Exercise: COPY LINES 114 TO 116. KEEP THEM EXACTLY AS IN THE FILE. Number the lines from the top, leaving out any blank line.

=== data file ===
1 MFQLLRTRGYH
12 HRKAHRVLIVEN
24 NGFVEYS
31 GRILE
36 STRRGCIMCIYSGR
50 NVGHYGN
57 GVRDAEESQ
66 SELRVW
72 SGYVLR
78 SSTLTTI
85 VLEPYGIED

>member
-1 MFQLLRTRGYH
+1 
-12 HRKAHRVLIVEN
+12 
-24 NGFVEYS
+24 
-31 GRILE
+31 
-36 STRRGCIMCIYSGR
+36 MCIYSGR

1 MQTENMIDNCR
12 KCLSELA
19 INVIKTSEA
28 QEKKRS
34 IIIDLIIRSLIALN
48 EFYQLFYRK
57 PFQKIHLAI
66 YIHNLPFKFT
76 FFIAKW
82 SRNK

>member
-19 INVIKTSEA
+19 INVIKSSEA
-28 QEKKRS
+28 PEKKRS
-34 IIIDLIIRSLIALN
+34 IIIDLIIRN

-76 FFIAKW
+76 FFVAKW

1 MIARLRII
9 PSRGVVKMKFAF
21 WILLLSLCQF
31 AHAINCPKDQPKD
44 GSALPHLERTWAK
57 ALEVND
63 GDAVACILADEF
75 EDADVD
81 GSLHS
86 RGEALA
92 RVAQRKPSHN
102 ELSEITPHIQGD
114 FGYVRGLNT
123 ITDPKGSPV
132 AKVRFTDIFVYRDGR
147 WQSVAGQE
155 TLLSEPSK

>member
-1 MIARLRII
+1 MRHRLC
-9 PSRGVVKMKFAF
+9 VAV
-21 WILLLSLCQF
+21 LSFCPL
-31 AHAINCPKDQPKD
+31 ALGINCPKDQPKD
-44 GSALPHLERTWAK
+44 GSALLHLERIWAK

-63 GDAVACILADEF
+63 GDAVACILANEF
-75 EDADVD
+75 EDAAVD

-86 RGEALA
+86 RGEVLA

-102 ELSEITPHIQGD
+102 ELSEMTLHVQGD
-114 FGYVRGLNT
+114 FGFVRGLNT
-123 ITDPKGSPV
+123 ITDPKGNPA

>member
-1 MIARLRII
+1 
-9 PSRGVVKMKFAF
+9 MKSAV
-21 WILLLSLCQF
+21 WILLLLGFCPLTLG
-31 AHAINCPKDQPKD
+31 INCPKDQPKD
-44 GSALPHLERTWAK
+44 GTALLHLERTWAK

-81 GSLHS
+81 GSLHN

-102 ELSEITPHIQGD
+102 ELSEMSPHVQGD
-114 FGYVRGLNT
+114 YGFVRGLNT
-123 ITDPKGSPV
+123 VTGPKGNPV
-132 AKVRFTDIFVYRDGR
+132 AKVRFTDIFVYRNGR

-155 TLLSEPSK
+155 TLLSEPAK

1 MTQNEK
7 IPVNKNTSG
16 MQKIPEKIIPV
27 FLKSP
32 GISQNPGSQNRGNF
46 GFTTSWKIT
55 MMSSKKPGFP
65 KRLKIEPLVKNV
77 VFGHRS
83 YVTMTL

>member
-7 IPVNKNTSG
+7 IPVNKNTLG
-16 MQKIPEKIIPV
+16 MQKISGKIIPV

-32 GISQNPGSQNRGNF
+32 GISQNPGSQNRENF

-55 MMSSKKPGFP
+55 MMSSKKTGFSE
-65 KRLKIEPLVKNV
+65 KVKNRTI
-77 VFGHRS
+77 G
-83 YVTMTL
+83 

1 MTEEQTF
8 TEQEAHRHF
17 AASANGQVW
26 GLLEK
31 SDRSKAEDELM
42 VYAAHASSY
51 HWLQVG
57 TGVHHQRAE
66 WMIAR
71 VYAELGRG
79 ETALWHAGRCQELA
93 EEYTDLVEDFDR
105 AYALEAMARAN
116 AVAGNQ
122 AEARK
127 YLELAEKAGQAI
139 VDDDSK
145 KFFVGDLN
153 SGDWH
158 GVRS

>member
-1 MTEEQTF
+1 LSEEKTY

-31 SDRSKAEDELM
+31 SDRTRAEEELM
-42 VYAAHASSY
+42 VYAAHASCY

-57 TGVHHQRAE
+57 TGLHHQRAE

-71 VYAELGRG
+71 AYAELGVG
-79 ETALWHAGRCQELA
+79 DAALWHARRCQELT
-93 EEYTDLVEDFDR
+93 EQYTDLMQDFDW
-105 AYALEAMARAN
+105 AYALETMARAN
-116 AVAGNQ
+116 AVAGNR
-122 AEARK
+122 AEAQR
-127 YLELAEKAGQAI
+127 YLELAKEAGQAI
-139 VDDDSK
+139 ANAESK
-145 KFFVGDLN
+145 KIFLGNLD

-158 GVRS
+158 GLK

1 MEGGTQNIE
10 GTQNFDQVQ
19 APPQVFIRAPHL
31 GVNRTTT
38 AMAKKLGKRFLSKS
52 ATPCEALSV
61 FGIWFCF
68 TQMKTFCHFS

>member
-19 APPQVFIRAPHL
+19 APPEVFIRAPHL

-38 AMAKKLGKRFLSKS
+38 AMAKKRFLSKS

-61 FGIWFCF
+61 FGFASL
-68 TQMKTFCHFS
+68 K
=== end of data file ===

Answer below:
83 YVTMTL

>member
-7 IPVNKNTSG